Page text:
Could your website slideshow do actual harm to your photography business? An unusual question, for sure, but one that my marketing mentoring students are all too familiar with!
On our weekly mastermind calls, one of the running gags refers to my collection of well-worn “website slideshow boxing gloves” – so-called because everyone knows how I feel about those generic “me-too” slideshows that inhabit photographer websites all over the Internet.
A lot of photographers find this attitude a little strange, some even think I’m off my rocker for even daring to suggest such heresy as a slideshow actually hurting a photography business!
To some, I’m sure, it must seem as mad as saying that art galleries are bad for art!
So why does the humble slideshow deserve so much grief?
Where does all this nonsense come from?
Conventional Wisdom Foolishness
I promise I’m not normally an annoying person – or at least, I try hard not to be – but have you ever been on the receiving end of a seemingly endless series of questions that all sound suspiciously like “why”?
Kids are experts at this.
To someone struggling to figure out this mad world in which they find themselves, “why?” seems to be the logical next question to everything.
Like I said, I try not to be annoying most of the time but, when it comes to business (especially when dealing with commonly-held beliefs) I like to separate, as much as possible, conventional wisdom from conventional foolishness.
So I tend to ask “why?” a lot!
Does it always result in great insights? No, of course not. But, sometimes, it can reveal things we thought were right as being quite wrong!
Just like the case of the Emperor’s new clothes, an impression held by the majority is not always the right one.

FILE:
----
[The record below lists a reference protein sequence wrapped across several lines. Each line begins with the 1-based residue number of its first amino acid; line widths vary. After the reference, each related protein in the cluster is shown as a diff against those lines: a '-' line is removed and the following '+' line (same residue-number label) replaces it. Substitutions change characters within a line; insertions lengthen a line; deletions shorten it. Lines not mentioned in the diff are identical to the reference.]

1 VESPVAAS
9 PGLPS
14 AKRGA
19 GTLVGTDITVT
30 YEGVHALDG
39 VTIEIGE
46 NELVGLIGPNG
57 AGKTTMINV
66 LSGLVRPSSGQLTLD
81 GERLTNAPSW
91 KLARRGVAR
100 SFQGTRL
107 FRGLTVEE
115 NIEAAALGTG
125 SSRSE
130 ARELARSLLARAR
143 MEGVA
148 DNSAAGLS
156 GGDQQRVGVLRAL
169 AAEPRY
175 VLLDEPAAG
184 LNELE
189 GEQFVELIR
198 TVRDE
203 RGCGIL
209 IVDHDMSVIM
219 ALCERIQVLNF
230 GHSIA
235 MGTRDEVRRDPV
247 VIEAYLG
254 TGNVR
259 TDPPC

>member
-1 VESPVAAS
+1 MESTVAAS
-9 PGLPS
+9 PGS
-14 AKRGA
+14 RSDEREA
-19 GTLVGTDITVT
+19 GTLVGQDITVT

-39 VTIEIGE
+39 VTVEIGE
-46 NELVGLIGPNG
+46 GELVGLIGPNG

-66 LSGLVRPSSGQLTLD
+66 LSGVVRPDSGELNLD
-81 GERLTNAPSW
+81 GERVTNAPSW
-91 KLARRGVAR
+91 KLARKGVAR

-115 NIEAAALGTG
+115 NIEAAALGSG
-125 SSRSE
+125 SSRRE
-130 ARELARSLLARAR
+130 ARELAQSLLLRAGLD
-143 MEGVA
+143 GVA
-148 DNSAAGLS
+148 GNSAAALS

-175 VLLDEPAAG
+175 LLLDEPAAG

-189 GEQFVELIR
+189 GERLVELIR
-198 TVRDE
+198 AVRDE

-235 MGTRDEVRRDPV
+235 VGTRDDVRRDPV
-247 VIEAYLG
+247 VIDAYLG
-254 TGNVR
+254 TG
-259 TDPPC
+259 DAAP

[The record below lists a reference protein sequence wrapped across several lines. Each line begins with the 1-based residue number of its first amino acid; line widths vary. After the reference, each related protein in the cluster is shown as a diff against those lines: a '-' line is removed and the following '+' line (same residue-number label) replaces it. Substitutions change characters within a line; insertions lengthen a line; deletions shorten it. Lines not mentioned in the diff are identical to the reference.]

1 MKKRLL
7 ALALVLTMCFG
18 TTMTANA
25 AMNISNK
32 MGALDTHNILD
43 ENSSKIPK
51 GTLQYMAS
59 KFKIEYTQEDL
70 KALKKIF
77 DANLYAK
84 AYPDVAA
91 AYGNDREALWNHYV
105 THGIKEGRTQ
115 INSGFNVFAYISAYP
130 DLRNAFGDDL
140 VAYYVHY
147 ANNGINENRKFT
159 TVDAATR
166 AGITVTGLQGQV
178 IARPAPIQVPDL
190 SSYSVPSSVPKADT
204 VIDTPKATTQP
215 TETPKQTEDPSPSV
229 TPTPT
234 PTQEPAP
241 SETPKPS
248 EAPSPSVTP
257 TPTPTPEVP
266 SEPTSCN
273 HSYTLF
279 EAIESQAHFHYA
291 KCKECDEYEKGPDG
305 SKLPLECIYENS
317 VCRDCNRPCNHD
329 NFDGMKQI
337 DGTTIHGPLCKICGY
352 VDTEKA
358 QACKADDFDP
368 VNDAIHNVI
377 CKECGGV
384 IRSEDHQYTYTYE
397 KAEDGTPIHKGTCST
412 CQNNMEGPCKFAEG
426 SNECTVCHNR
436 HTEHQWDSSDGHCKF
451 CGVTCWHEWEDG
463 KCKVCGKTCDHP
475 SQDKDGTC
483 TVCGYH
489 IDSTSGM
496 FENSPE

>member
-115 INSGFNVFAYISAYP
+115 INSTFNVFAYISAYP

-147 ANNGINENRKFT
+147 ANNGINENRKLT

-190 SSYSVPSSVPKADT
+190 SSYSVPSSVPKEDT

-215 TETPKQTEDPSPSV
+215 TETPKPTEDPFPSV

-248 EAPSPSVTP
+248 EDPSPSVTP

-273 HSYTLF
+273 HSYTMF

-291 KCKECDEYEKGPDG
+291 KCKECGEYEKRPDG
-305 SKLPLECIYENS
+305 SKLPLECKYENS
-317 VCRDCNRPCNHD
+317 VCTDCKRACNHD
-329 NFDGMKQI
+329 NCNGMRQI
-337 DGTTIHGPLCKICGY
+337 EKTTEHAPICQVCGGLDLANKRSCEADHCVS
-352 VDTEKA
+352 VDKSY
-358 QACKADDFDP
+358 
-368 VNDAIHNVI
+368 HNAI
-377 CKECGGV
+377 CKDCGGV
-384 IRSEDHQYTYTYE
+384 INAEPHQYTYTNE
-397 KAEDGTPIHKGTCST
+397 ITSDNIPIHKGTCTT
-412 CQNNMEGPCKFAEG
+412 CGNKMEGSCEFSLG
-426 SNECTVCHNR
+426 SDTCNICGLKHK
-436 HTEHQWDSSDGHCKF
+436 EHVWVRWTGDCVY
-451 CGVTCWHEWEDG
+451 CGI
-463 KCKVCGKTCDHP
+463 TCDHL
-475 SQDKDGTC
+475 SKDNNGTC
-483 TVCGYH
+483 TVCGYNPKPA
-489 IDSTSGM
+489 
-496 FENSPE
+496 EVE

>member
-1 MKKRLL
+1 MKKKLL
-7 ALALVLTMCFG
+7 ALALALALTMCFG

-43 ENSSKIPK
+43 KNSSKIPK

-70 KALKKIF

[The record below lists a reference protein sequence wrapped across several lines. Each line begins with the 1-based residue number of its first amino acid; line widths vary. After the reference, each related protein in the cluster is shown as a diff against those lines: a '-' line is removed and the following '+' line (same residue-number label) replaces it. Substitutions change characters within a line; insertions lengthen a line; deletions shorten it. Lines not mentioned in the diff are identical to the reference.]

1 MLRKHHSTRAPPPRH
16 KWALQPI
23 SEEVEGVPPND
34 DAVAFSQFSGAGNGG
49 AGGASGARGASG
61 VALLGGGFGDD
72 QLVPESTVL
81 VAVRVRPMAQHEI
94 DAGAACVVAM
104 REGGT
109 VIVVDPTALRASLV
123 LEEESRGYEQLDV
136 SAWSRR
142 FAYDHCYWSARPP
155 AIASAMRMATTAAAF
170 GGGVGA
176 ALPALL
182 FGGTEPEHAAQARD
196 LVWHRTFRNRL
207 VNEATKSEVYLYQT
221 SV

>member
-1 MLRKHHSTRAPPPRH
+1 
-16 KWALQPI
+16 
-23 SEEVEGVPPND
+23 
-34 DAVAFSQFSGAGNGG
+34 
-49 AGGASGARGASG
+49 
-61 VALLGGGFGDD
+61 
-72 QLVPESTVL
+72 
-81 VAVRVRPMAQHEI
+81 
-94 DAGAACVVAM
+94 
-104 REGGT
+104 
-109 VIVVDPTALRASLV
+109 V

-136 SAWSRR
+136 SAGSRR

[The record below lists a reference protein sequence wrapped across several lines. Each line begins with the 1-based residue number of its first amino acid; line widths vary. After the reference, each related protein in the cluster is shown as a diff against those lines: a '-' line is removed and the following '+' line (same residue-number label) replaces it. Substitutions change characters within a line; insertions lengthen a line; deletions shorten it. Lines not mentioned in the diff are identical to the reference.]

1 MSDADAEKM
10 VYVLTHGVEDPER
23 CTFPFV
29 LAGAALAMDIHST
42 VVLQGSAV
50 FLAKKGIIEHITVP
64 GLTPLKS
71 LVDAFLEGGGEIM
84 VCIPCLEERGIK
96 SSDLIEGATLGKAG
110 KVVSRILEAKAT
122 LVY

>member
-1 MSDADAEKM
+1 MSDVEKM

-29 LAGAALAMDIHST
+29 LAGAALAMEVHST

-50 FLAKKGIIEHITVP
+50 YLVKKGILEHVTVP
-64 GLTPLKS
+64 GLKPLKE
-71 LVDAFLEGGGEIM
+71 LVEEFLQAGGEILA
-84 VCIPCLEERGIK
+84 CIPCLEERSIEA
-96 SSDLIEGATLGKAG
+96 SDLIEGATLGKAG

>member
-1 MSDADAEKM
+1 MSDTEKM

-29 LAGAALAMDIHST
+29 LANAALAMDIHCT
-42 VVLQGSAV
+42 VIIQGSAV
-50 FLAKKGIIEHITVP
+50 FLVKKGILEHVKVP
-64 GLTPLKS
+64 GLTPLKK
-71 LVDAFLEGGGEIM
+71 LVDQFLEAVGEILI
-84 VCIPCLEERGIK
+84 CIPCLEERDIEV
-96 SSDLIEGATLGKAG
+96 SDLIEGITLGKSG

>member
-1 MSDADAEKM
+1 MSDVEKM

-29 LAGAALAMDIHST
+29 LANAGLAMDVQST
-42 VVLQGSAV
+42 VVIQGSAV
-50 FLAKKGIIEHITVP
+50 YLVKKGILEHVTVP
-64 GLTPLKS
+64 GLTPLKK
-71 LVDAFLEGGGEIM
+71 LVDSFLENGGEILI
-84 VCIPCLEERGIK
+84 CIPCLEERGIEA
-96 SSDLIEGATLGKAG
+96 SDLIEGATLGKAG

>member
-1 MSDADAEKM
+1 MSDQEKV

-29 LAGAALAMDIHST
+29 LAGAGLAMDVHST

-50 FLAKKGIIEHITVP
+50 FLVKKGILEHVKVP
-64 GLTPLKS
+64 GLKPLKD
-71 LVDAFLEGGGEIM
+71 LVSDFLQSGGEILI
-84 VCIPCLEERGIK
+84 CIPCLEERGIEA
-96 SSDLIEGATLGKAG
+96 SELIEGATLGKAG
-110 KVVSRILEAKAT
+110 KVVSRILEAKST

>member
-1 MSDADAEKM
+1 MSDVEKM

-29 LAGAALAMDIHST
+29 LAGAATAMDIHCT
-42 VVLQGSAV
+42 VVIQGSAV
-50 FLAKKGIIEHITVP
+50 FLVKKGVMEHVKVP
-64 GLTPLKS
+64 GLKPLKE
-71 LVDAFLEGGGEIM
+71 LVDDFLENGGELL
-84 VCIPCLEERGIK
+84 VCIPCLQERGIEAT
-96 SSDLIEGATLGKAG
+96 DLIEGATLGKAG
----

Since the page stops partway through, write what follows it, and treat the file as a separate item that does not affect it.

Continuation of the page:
So let’s start with the most basic question…
Why Does The Website Slideshow Feel So Necessary?
Whenever I suggest to a group of photographers that slideshows as we know them need to go, it’s like a scene from an old Frankenstein movie when the angry villagers take up their flaming torches and pitchforks to deal with the evil monster once and for all!
Thank goodness I’m usually safe from harm on the other end of a telephone 🙂
Not quite the desired reaction, but not quite unexpected either.
Clearly, photographers are emotionally attached to these slideshows, citing reasons such as:
- “I want people to see my photography and fall in love with it…”
- “I’m an artist! How else am I going to get people to see what I do?”
- “People LOVE slideshows!”
- “Every other photographer has a slideshow – people expect it…”
- “My photography speaks for itself, and each one is worth a thousand words…”
The problem with these arguments is that they’re all flawed wrong!
As with the overused idea that “photography is my passion“, your photography will not sell itself, and those thousand words we imagine a photograph is worth are actually no clearer to the reader than a whisper in a hurricane.
What Is The Intended Purpose Of The Website Slideshow?
If you’ve been around here for any length of time, you’ll know that another of my favorite questions is:“Why does your website exist?”The answer to that question is, of course, to generate viable leads for your photography business – nothing more than that.
If the website slideshow is going to be an integral part of that scenario, what can we say about its intended purpose?